“Like a thirsty man desiring to find a well, Rama desires to see her, who is endowed with character and has been harassed by Ravana.” (Hanuman, Valmiki Ramayana, Sundara Kand, 16.22)
imām tu śīla sampannām draṣṭum iccati rāghavaḥ |
rāvaṇena pramathitām prapām iva pipāsitaḥ ||
If I am thirsty and you give me a drink, it will satisfy my thirst a little bit. Eventually, though, I will need another drink. If I say to you that my thirst will only be satisfied by finding a well, it means that I am really thirsty. It also means that I’m looking for something to eliminate thirst altogether. Such was the case with Shri Rama, who adores the association of His devotees so much that it seems like He can’t live without them.
God is self-sufficient. This is part of being God. If we concoct an idea of a supreme being, one of the features we’d assign to him is the ability to live without requiring anything. We already know of such objects in nature. The sun stays in its place without requiring any external fuel source. No gas tankers drive to the sun and no electricity is pumped into it. Instead, it is the diffuser of heat and light. The diffusion takes place without cessation. The energy we get from the sun is so strong that we don’t like the nighttime, when the sun is absent from our vision. We also don’t like the cold winters, when the sun’s target rays are not as directly available to us.
The theoretical conception of a God includes the feature of self-sustainability and so does the practical truth of a God presented by the Vedas. In that scriptural tradition the original supreme being is addressed through thousands of names and features. Rama is one of His names and it means that He is the source of all transcendental pleasure. That source also gives pleasure to others through His association. From the word Rama we also get “atmarama”, which means one who is self-satisfied. The atma is the self; it is the identifying force within each living creature. A creature is considered dead when it is devoid of an atma, or soul.
Rama is also a historical personality, and in the above referenced verse from the Ramayana it is said that Rama seeks out the association of Sita Devi, His wife, like a thirsty man looking for a well. Isn’t this contradictory? Hanuman’s statement doesn’t say that Rama somewhat likes Sita’s company. It doesn’t say, “Oh, if Rama happens to run into Sita, He wouldn’t mind hanging out with her for a while. He’ll spend time with pretty much anyone, so Sita is no different in this regard.”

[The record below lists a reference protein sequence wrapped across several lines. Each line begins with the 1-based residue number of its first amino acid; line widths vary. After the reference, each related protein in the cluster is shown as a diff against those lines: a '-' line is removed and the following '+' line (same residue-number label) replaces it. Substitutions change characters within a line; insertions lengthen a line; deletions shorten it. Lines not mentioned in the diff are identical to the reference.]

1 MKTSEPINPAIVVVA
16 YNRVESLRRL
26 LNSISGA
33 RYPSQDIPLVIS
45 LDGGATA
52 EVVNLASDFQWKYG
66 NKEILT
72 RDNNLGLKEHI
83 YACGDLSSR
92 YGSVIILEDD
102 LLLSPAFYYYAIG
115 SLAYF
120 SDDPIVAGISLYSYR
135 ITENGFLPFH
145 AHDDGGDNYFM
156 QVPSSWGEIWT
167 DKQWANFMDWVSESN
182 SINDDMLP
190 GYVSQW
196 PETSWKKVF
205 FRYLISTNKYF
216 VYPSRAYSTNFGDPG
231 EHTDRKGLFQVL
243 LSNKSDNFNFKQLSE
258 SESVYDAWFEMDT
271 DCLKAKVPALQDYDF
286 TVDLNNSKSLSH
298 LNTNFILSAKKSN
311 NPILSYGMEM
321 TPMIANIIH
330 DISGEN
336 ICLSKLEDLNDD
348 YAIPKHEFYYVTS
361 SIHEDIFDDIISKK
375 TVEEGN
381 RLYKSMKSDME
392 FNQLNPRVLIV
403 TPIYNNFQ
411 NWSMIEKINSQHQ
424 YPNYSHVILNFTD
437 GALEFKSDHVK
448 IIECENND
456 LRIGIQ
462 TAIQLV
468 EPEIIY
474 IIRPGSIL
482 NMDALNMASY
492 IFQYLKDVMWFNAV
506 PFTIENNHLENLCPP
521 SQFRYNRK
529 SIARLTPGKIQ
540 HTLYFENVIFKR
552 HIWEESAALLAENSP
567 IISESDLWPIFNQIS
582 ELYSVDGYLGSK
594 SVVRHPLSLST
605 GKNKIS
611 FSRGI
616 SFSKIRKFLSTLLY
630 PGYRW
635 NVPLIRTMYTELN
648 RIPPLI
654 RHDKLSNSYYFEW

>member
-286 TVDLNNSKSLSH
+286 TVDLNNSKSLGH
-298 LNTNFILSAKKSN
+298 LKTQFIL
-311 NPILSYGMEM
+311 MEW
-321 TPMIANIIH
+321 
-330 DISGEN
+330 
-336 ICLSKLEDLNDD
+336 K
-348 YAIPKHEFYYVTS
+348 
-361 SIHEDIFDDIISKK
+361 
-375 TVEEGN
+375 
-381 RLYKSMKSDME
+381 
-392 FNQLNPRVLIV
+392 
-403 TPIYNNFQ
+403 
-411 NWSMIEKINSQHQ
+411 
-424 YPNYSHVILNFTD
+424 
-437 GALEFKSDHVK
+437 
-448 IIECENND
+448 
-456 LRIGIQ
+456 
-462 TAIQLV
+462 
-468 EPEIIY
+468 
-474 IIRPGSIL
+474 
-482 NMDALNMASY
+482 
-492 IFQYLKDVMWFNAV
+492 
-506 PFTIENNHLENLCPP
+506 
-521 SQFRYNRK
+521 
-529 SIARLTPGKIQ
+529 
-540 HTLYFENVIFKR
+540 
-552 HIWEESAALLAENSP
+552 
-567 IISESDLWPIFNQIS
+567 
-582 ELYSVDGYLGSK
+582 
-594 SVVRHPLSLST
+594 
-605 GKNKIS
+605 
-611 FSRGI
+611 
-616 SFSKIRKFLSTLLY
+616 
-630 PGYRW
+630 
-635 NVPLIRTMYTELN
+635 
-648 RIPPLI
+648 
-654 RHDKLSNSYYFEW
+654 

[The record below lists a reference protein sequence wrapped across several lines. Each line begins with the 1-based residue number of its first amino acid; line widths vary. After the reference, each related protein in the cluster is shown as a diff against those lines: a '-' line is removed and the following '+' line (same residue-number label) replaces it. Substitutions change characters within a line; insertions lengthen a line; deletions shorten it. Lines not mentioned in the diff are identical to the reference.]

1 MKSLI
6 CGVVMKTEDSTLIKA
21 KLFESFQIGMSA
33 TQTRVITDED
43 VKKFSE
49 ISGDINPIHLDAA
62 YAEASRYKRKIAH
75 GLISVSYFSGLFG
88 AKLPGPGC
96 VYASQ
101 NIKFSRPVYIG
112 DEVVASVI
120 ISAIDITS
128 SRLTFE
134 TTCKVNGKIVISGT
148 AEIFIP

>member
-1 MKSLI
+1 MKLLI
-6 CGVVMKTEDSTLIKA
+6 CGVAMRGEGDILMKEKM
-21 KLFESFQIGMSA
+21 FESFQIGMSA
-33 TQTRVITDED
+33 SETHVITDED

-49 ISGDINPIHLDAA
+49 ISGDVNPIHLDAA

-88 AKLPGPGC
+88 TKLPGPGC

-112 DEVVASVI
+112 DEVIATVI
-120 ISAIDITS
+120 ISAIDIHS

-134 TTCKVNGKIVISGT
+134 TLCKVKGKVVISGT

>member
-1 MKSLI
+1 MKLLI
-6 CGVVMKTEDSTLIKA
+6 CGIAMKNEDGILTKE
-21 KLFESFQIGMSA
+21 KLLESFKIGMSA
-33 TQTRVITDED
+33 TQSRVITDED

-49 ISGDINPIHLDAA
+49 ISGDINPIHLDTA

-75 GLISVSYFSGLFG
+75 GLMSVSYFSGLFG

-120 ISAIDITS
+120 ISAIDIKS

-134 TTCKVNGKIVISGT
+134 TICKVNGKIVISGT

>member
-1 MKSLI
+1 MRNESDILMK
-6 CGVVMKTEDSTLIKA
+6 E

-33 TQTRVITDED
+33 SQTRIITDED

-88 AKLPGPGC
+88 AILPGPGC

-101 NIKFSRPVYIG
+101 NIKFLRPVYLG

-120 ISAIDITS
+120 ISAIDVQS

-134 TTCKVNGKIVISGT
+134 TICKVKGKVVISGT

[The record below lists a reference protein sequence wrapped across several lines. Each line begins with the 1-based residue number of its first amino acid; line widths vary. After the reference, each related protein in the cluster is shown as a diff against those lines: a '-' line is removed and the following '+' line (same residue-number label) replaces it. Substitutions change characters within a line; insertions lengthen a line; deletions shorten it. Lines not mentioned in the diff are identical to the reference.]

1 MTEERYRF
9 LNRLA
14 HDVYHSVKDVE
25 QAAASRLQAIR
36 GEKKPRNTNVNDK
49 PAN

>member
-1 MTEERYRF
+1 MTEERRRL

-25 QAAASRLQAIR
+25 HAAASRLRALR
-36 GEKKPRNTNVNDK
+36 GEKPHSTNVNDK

The statement made by Hanuman is much stronger. And there is a reason provided as well. Hanuman says that Sita is endowed with high character. Also, at the moment she is being harassed by Ravana, a vile creature of cruel deeds. That combination made Rama all the more eager to find His beloved wife. If we know that our child is in school, we may not think about them so much. We understand that they are in a place of learning and that more likely than not they will eventually come home after the day is over.
If they are in trouble, however, we won’t be able to stop thinking about them. We’ll do whatever we can to find them again, and until they are found our anxiety will not rest. And if the children are dear to us, if they are kind and obedient, we will be even more worried about them. We won’t be able to think of anything else.
Shri Rama feels this way towards His most beloved devotees, and in the case of Sita the trouble was life-threatening. Therefore Shri Rama was very thirsty, and His thirst wouldn’t be satisfied until He found the well of virtuous qualities that was His dear wife. He sent His most trusted servant, Shri Hanuman, to find this life-saving well and report the location to Him. Hanuman didn’t have it easy in the search; several times he thought there was no hope. In the scene referenced above, Hanuman has finally found Sita, so automatically he remembers Rama at the same time and how desirous the Lord is of reuniting with His wife, who was taken away from His side through a backhanded plot executed by Ravana.
An important thing to remember is that Sita wanted rescue; i.e. she wanted to be with Rama again. All of us conditioned living entities are currently separated from God in terms of consciousness, but if we don’t want to reunite with Him, why will He seek us out? Why would He force us to be with Him, especially if He is self-satisfied?
We should know that if we fix ourselves up to the point that we are endowed with a wonderful character, Shri Rama will do whatever it takes to rescue us. He knows that we’re in the precarious condition where we mistakenly identify with our temporary body and think that sense pleasure is the summit of living. He already rests within our heart as the Supersoul, so He can guide us from within if we like. To reform us from without He sends His trusted messengers, who act in the same way as Hanuman. The combination of the representative and the original personality makes the rescue quite easy. The beginning step is making our desire known, and there is no easier way to do that than chanting the holy names, “Hare Krishna Hare Krishna, Krishna Krishna, Hare Hare, Hare Rama Hare Rama, Rama Rama, Hare Hare.”
If I’m only a little thirsty you think,
Perhaps only offer me a single drink.
If thirst much stronger you can tell,
Perhaps only satisfied from finding a well.
With Shri Rama such was the case,
Wanted to again see Sita’s lovely face.
Hanuman sent for that well of virtue to find,
When seeing Sita in grove, Rama came to mind.
As atmarama, our association Lord doesn’t need,
But turning His way His desire to rescue to feed.
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